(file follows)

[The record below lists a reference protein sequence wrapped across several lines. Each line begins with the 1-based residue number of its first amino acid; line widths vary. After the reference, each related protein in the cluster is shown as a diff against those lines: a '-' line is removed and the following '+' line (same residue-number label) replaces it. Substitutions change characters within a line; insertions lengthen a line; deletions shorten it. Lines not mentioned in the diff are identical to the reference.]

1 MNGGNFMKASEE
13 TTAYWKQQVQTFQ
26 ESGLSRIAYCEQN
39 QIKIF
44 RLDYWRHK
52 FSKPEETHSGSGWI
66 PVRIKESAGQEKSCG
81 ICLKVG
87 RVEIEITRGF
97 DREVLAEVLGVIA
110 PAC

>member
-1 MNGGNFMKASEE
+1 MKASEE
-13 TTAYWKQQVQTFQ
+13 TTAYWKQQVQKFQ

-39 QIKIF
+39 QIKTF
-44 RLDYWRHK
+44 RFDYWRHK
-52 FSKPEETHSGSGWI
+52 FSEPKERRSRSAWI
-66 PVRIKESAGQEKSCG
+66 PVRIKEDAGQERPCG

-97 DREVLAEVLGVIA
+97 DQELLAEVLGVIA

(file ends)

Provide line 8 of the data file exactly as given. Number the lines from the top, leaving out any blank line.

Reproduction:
66 PVRIKESAGQEKSCG